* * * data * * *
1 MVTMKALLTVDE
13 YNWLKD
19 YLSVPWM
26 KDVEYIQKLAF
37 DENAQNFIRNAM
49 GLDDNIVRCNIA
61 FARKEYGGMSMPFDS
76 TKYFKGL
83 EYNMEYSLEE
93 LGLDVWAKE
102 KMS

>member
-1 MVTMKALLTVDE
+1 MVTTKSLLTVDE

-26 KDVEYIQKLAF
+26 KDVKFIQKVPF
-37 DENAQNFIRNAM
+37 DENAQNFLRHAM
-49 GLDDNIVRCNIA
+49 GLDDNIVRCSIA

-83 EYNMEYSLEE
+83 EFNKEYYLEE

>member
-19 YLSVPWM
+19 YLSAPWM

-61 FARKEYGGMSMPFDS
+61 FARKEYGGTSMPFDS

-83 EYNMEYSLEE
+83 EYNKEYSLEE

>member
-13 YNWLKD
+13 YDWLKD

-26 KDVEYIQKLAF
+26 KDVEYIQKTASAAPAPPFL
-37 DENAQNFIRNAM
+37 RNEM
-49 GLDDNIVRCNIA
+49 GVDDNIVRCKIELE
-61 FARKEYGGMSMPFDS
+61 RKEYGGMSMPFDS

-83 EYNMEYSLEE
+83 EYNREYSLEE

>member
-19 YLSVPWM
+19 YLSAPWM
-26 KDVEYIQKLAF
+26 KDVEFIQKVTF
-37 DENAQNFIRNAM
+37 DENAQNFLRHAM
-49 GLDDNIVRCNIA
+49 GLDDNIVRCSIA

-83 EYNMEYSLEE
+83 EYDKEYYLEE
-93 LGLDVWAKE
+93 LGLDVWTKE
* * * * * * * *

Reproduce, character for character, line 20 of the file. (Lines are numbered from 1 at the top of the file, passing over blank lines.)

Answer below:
+49 GLDDNIVRCSIA